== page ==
"Now what are you going to take off?"

"I'm done," she said.

He tucked a loose strand of hair behind her ear. "What's your problem?"

He told her he had come all this way by bus and she owed him something. She knew what happened to girls who went back on the unspoken contract that was made when they invited boys over with their parents out of town. She had always thought a cocktease was worse than a whore, and now she faced the sickening prospect that everyone in her school would know what she was.

She had been with non-Jewish boys before, one or two had even worn simple crosses, but nobody so bold as to parade a gory crucifix before her eyes.

She had naturally turned away from being part of an unlucky, persecuted tribe. The way she saw it, there was no gain in membership, only grief. "I'm not Jewish," she had told her parents hundreds of times. "I'm a secular humanist and I believe in self-determination." She thought ritual circumcision was barbaric. But now, as he slid his hand around her waist, she wished that she were with her parents and aunts and uncles celebrating her eight-day-old cousin's covenant with God and the Jewish people. That was where she belonged, not here in a darkened basement with a nasty, crude boy determined to have his way.

He stood naked before her, wearing only a pair of white gym socks that smelled like they hadn't been washed in a very long time. "Your turn," he said.

Now in the dim light she saw it clearly against his livid thigh and it shocked her more than the appearance of the crucifix, like the emergence of a sea monster from a bathtub.

"No. I can't." She had never seen anything like it before, but had heard somewhere that uncircumcised men were likely to give their partners greater pleasure. She could not believe that.

He didn't seem fazed by her reaction at all, as if no were simply a prelude.

"Come on. It's getting late." And then, "I can ruin you."

She thought of all the combinations of what might happen if he shot his mouth off around school, and she determined that she would be better off doing it with him to avoid a public shaming.

There was just one small thing.

"I'll be right back," she said, climbing off the couch and heading for the stairs.

She returned a few minutes later with a sharp Japanese paring knife that her mother used for salads in the summer, a bag of cotton balls and a bottle of witch hazel. "Okay, I'll do it," she said. "But first you have to let me fix something."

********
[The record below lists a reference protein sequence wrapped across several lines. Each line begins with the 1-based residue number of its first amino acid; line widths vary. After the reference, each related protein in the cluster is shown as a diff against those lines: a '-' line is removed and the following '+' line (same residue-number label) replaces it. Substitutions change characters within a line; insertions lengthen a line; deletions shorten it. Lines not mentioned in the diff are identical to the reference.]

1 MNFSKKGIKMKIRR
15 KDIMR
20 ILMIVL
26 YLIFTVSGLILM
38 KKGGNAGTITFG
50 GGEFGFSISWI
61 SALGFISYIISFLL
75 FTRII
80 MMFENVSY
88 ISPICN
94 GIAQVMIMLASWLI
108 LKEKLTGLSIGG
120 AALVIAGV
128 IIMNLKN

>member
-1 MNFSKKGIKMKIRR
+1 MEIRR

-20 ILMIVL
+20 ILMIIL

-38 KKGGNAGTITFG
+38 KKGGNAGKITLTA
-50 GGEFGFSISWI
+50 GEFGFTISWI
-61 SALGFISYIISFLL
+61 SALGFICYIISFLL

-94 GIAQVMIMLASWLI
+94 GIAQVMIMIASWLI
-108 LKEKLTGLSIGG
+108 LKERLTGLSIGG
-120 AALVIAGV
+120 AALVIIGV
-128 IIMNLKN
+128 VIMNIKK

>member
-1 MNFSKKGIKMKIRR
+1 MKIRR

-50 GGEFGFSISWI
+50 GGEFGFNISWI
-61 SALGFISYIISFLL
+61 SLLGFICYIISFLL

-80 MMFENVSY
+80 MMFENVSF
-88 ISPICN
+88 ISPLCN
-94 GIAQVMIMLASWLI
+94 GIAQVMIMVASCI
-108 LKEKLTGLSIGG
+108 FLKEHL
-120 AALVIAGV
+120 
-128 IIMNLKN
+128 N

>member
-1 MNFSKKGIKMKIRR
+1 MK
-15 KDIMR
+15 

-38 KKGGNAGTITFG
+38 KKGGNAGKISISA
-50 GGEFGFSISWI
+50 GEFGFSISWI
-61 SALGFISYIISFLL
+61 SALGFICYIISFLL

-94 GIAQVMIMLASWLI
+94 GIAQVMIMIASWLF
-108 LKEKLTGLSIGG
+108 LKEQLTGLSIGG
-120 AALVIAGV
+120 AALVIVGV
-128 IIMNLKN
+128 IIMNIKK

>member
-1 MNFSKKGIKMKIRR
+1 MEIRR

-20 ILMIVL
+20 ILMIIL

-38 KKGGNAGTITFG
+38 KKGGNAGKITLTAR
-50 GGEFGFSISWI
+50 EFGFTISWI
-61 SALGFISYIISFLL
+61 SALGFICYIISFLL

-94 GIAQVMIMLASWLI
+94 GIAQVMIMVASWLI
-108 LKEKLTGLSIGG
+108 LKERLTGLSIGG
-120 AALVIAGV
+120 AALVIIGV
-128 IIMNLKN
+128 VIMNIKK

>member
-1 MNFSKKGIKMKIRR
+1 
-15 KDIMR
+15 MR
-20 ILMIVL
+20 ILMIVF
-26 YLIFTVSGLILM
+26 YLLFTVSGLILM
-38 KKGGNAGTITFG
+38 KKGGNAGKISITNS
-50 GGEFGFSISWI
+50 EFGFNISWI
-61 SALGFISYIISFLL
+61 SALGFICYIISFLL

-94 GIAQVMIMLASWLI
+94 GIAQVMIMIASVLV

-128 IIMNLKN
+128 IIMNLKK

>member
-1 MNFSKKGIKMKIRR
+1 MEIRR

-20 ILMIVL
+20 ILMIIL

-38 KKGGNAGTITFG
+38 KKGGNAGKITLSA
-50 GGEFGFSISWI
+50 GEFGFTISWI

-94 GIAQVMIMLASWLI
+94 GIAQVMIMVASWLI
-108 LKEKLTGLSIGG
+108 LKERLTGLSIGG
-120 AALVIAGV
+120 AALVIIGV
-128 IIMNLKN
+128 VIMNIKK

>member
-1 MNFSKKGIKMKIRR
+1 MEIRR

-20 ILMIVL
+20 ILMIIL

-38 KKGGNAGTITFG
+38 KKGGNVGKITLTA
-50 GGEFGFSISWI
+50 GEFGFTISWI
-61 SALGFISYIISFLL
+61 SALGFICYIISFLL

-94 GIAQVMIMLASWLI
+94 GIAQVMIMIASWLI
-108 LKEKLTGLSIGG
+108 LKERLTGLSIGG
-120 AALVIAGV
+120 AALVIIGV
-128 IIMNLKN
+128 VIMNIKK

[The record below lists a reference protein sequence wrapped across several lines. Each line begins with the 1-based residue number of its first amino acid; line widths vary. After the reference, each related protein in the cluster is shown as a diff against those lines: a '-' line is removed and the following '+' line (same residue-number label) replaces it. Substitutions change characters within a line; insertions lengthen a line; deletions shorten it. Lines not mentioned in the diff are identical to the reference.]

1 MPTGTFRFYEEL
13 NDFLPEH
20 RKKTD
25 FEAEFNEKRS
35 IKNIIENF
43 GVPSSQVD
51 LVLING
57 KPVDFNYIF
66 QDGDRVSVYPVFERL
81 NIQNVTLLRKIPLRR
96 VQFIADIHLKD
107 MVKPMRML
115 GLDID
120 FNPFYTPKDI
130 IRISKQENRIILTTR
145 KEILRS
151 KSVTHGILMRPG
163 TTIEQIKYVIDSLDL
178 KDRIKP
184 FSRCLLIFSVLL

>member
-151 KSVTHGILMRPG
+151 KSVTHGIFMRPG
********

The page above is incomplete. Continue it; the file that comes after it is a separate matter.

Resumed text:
CHAPTER 2

There Is No Other


Jenny Kagan, dressed in her shimmering Wonder Woman outfit, was already waiting outside the classroom door when Aaron Needle arrived at 7:15 a.m. to prepare for the coming school day. Needle, dressed in his customary checked blazer and slacks, a small frayed-at-the-edges knit kippa covering most of the bald patch on the top of his head, could barely mutter, "Good morning." He wished he had downed his first coffee on the train in from Midwood, but he had inadvertently dumped it on the subway platform when someone had asked him the time. His sacred sense of mission rarely kicked in before his third cup, and now he found himself staring bleary-eyed into the face of one of his charges.

"Is it really a good morning, Mr. Needle?" She smiled as she tossed a silken yellow cord over his narrow shoulder. "This is the Lasso of Truth made from the Goddess Gaia's golden girdle."

"Alliteration. Clever," he said, sliding out from under the lasso. "Isn't it a bit early?"

"My mother has a breakfast meeting. In the city," she said, rolling her eyes. She jammed a wilted cardboard box into his hands. "Hamantashens."

Next to arrive was Avi Dorfman, the only six-and-a-half-foot-tall seventh grader Needle had seen in all his years of teaching, dressed as a wan, stoop-shouldered Derek Jeter. Sarah Sherman was dressed as Amelia Earhart, Max Rosenbaum as Nosferatu, and four-eyed Max Carp as a FDNY captain. By 8:30, the room was crowded with miniature facsimiles of Jedi Knights clashing lightsabers by the craft closet, a Harry Potter, a cross-dressing Hermione and Lord Voldemort himself. More disturbingly, there were two Britney Spears in blond wigs and suggestive outfits, and one less than virginal-looking Madonna. As he scanned the room, Needle saw not one single Queen Esther, or Mordecai, or even King Achashverosh, and he shook his head sadly. These were his children, after all.

The year of Needle's Bar Mitzvah, his neighbor Morton Gass had been publicly scolded by their teacher for doing his part to destroy Jewish heritage simply because he came to school dressed as the great Sandy Koufax.

It happened so subtly that it had almost escaped Needle's notice. The festival of Purim had slowly morphed into little more than an empty pageant, a Jewish Halloween. Nonetheless, Needle was surprised every year.

He noticed Dorfman's Derek Jeter trade a crudely autographed baseball with Leslie Maslow's Madonna in exchange for a kabbalistic red string that was supposed to ward off bad luck and the evil eye. He stared in amazement for a moment, because Dorfman, seemingly emboldened by his chosen alter ego, was speaking to a girl for the first time since he had slumped into class last September.

Needle believed the aphorism: The world itself rests upon the breath of the children in the schoolhouse. And he saw this as a teaching opportunity.

"I know you're all excited about the celebration of the Book of Esther," Needle said. "But let's quieten down a moment."

After the students had taken their seats, Needle gestured to a red-faced Avi Dorfman, who was having difficulty tying the string around his thin wrist.

"Where did you get that string, Mr. Dorfman?"

"Um," he replied.

"And Ms. Maslow, I see that you possess an autographed baseball. I trust that you're not going to eat it."

"No," she barely whispered, covering her silver braces with the palm of her hand.